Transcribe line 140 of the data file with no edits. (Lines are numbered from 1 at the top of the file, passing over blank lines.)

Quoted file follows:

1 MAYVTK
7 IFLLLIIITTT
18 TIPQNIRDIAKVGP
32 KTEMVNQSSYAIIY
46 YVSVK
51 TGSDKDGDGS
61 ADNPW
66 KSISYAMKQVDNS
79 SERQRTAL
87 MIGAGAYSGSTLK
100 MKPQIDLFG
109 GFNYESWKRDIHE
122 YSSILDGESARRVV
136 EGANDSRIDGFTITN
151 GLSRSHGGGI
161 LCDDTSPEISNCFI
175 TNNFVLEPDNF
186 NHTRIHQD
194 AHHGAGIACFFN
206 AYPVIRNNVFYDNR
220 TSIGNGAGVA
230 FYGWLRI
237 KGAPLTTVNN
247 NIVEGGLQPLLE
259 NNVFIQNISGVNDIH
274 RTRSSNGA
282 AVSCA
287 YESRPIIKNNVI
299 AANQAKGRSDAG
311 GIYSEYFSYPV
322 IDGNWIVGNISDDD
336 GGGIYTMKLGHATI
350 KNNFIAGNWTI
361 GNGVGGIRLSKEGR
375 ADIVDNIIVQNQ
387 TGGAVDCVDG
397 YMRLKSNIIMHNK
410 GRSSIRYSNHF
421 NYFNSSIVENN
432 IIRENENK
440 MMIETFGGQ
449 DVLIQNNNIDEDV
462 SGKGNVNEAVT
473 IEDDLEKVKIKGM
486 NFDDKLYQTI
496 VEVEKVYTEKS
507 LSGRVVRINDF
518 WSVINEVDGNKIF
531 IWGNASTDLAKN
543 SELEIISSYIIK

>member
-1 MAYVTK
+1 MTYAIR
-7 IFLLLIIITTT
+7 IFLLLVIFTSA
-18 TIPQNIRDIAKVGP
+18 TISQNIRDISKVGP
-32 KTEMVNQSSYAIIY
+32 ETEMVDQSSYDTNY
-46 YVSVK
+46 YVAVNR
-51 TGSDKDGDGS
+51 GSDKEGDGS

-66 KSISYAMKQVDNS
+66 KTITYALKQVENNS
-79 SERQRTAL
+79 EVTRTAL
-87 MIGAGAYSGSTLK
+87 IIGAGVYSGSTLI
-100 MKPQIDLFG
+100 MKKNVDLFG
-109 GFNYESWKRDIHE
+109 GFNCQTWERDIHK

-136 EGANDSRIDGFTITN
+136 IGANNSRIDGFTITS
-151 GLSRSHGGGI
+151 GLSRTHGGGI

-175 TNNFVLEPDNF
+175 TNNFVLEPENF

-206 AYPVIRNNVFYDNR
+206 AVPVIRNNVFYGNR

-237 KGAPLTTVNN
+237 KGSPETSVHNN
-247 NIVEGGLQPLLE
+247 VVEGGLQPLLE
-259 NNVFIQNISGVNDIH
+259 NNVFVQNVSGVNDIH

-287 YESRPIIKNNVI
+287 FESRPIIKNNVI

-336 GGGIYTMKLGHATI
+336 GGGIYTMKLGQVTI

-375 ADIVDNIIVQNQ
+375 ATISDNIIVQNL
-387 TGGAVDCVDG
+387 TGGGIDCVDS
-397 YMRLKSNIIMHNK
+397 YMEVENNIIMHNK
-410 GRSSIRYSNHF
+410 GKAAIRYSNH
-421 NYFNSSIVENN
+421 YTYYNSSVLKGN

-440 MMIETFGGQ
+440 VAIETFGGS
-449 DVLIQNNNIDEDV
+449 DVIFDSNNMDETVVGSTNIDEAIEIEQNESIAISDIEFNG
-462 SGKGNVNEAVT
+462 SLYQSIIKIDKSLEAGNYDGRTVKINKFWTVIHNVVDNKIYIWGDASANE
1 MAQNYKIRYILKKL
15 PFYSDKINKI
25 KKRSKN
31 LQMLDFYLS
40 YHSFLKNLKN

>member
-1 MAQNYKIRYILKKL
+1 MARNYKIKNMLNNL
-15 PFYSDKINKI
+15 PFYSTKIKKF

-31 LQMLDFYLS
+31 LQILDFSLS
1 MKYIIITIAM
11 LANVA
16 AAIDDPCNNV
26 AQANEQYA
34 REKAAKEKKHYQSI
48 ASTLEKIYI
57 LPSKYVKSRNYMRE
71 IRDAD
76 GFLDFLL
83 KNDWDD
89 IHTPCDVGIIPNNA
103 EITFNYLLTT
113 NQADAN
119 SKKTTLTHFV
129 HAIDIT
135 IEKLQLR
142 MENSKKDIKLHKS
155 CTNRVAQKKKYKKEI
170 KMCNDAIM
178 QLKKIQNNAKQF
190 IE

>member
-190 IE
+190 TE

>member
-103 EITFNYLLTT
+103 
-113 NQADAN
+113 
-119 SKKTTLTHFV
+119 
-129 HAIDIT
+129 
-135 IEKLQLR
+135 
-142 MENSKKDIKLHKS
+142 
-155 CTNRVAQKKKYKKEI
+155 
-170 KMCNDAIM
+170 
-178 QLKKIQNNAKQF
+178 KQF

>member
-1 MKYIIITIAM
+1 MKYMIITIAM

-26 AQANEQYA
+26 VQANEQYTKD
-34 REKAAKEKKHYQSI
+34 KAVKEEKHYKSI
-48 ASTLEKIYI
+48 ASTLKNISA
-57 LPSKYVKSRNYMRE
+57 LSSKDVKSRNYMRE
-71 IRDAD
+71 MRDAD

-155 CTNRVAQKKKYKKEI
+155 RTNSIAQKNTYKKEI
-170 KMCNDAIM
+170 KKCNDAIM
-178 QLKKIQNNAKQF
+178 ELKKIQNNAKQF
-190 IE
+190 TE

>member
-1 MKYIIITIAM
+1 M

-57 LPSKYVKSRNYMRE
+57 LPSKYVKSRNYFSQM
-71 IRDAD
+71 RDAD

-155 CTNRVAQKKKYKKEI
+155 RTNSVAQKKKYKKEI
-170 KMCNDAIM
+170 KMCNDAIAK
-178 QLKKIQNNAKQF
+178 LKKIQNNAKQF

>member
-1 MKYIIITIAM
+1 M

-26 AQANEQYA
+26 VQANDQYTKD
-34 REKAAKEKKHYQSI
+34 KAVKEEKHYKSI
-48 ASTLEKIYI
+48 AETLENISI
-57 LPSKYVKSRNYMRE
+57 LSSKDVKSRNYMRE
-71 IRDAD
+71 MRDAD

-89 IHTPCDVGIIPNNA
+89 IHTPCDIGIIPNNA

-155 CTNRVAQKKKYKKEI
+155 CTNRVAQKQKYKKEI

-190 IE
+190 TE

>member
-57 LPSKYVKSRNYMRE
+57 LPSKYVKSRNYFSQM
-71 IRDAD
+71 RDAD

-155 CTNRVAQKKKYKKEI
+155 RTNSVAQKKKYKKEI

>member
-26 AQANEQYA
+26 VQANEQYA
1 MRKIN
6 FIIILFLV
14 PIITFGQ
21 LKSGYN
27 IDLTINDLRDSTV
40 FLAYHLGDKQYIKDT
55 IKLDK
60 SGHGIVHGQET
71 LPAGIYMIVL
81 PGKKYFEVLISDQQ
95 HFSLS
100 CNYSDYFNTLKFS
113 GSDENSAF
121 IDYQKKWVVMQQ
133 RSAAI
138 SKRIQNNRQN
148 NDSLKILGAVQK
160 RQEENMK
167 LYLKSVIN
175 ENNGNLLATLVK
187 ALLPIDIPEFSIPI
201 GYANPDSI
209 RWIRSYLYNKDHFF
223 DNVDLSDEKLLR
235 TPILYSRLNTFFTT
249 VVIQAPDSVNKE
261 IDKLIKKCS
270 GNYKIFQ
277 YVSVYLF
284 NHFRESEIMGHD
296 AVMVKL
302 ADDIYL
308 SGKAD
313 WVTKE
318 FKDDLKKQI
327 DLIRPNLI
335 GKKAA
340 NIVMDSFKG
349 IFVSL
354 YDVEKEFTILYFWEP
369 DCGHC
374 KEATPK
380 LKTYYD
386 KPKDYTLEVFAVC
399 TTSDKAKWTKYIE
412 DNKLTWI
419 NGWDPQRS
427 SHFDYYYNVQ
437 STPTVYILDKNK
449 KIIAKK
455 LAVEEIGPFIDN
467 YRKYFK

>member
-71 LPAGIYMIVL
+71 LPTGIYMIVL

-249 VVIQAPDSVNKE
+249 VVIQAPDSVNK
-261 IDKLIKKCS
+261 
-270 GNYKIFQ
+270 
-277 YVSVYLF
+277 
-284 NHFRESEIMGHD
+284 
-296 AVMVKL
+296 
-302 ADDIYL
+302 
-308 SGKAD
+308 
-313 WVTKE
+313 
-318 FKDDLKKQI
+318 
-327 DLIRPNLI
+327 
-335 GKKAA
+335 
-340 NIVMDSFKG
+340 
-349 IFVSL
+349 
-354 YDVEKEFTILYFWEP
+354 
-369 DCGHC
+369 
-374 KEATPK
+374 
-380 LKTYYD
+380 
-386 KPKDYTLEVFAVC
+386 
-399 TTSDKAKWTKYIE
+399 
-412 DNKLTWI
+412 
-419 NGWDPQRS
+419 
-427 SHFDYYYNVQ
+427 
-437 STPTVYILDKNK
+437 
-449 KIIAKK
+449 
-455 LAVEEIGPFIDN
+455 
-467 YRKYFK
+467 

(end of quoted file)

190 IE